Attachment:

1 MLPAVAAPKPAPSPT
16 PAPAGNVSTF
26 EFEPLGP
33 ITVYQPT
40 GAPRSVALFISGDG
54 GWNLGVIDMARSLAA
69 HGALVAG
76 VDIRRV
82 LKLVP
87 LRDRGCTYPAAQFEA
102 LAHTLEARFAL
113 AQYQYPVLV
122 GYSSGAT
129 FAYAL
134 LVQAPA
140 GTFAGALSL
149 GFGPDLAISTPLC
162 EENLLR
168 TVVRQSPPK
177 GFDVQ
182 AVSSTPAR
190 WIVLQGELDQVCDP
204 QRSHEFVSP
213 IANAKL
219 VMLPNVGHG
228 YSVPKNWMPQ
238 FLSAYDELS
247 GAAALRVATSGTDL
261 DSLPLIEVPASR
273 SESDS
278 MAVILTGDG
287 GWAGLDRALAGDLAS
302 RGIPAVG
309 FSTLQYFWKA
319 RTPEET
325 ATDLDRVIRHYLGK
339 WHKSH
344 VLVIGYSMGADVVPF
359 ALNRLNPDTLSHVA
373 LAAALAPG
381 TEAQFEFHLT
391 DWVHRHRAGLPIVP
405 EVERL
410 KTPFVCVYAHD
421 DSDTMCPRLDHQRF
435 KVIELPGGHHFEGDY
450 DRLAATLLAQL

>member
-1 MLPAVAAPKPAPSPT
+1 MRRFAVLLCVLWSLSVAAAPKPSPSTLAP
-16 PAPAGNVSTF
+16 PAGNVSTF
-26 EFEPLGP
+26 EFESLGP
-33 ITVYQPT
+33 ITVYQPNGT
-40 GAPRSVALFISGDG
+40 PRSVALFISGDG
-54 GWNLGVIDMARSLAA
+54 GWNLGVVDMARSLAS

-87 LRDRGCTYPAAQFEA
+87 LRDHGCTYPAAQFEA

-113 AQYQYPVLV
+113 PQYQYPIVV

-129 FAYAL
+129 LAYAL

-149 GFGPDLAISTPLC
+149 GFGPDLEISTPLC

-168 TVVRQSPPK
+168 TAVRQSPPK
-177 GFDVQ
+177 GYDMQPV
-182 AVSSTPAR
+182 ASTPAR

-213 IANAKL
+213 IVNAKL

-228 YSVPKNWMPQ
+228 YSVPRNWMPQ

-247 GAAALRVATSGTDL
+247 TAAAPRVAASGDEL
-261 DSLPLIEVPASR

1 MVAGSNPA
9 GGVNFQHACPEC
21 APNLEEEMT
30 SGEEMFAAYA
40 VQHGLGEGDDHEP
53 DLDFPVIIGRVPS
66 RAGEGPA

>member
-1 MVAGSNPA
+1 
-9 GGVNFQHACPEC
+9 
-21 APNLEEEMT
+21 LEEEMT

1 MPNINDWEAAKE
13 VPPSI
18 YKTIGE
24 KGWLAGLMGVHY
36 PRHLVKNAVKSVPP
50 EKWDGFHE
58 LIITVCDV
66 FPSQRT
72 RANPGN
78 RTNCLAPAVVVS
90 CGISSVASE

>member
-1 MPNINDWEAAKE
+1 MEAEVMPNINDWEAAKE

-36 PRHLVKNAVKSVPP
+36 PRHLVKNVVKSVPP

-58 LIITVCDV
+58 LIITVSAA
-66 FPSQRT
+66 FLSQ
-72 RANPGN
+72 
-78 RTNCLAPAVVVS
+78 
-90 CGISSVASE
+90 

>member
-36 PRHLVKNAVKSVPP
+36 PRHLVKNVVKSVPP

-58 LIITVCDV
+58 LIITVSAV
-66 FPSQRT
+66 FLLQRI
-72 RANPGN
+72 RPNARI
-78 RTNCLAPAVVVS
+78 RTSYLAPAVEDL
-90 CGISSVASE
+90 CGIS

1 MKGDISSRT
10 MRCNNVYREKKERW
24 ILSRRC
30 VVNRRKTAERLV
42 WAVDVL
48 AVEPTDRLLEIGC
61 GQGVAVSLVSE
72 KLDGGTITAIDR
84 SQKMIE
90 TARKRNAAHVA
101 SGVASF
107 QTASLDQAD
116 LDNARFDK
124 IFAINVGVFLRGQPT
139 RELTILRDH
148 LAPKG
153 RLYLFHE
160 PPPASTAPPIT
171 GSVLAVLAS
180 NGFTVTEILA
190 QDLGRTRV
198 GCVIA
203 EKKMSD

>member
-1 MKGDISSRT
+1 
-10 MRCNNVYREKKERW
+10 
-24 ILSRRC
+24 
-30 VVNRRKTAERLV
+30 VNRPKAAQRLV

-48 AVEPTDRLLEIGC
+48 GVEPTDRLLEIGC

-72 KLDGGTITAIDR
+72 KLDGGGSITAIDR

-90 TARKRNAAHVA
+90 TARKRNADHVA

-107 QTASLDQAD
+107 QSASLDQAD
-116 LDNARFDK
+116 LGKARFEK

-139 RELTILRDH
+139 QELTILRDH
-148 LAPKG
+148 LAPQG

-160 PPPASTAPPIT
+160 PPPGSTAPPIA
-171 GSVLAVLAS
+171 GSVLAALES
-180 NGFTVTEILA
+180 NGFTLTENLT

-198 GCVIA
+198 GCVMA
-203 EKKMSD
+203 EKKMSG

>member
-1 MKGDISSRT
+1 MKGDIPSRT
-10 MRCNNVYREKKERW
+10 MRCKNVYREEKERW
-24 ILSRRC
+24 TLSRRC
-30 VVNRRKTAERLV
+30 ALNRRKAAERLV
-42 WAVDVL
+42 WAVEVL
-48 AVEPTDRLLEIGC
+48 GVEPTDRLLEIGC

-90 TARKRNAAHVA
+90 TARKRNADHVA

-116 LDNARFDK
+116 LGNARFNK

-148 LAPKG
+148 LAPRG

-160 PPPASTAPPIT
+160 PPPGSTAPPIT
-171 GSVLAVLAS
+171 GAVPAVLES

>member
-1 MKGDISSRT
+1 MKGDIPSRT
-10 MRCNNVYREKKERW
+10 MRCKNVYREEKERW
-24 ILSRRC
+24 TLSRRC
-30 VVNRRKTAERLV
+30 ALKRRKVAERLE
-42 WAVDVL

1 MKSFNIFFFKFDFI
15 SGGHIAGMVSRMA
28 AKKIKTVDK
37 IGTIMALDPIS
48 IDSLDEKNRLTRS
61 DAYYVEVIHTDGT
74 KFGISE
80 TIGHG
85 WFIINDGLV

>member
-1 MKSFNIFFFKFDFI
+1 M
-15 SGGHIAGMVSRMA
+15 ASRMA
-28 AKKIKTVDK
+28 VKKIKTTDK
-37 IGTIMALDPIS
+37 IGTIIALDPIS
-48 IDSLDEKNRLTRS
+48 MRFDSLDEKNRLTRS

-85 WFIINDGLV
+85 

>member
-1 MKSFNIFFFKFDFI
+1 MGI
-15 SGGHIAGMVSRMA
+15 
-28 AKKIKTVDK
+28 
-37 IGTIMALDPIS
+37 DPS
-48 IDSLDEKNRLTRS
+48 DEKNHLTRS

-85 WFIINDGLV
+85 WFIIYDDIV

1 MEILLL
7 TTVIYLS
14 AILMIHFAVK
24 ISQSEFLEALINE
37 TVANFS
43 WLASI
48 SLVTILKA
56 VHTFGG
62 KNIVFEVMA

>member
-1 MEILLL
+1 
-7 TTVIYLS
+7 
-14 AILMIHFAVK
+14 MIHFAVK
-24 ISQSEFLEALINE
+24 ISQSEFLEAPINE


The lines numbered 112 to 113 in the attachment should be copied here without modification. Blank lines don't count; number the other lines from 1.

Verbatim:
-58 LIITVCDV
+58 LIITVSAA